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Little Rivers Henry van Dyke

IV. Ampersand

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Did you know Bartlett's in its palmy time? It was the homeliest, quaintest, coziest place in the Adirondacks. Away back in the ante-bellum days Virgil Bartlett had come into the woods, and built his house on the bank of the Saranac River, between the Upper Saranac and Round Lake. It was then the only dwelling within a circle of many miles. The deer and bear were in the majority. At night one could sometimes hear the scream of the panther or the howling of wolves. But soon the wilderness began to wear the traces of a conventional smile. The desert blossomed a little--if not as the rose, at least as the gilly-flower. Fields were cleared, gardens planted; half a dozen log cabins were scattered along the river; and the old house, having grown slowly and somewhat irregularly for twenty years, came out, just before the time of which I write, in a modest coat of paint and a broad-brimmed piazza. But Virgil himself, the creator of the oasis--well known of hunters and fishermen, dreaded of lazy guides and quarrelsome lumbermen,--"Virge," the irascible, kind-hearted, indefatigable, was there no longer. He had made his last clearing, and fought his last fight; done his last favour to a friend, and thrown his last adversary out of the tavern door. His last log had gone down the river. His camp-fire had burned out. Peace to his ashes. His wife, who had often played the part of Abigail toward travellers who had unconsciously incurred the old man's mistrust, now reigned in his stead; and there was great abundance of maple-syrup on every man's flapjack.

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The charm of Bartlett's for the angler was the stretch of rapid water in front of the house. The Saranac River, breaking from its first resting-place in the Upper Lake, plunged down through a great bed of rocks, making a chain of short falls and pools and rapids, about half a mile in length. Here, in the spring and early summer, the speckled trout--brightest and daintiest of all fish that swim-- used to be found in great numbers. As the season advanced, they moved away into the deep water of the lakes. But there were always a few stragglers left, and I have taken them in the rapids at the very end of August. What could be more delightful than to spend an hour or two, in the early morning or evening of a hot day, in wading this rushing stream, and casting the fly on its clear waters? The wind blows softly down the narrow valley, and the trees nod from the rocks above you. The noise of the falls makes constant music in your ears. The river hurries past you, and yet it is never gone.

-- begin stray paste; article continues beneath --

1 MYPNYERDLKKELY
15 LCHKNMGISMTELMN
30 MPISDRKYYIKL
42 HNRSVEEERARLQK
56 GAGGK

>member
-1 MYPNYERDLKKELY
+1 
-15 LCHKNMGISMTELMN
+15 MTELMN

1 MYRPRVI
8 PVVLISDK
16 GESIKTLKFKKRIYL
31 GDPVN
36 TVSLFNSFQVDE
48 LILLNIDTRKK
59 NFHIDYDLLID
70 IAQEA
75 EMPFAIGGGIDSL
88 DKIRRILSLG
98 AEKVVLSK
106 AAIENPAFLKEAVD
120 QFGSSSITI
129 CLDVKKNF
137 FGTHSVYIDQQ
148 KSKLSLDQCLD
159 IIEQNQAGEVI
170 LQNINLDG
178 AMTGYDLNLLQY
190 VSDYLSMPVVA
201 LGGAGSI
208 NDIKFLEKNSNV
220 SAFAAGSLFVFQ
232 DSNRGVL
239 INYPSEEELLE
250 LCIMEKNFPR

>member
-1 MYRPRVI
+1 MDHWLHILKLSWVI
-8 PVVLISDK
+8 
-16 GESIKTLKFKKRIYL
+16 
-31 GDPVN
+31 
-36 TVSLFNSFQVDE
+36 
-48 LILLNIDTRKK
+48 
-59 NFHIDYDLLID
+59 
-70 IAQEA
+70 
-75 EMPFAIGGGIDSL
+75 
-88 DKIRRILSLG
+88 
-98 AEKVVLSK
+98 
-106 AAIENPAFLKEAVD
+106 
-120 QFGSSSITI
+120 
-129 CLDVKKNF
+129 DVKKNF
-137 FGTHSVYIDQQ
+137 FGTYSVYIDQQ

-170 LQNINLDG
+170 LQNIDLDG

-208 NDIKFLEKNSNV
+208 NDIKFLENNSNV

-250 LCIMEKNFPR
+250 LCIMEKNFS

The same foam-flakes seem to be always gliding downward, the same spray dashing over the stones, the same eddy coiling at the edge of the pool. Send your fly in under those cedar branches, where the water swirls around by that old log. Now draw it up toward the foam. There is a sudden gleam of dull gold in the white water. You strike too soon. Your line comes back to you. In a current like this, a fish will almost always hook himself. Try it again. This time he takes the fly fairly, and you have him. It is a good fish, and he makes the slender rod bend to the strain. He sulks for a moment as if uncertain what to do, and then with a rush darts into the swiftest part of the current. You can never stop him there. Let him go. Keep just enough pressure on him to hold the hook firm, and follow his troutship down the stream as if he were a salmon. He slides over a little fall, gleaming through the foam, and swings around in the next pool. Here you can manage him more easily; and after a few minutes' brilliant play, a few mad dashes for the current, he comes to the net, and your skilful guide lands him with a quick, steady sweep of the arm. The scales credit him with an even pound, and a better fish than this you will hardly take here in midsummer.

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Little Rivers
Henry van Dyke

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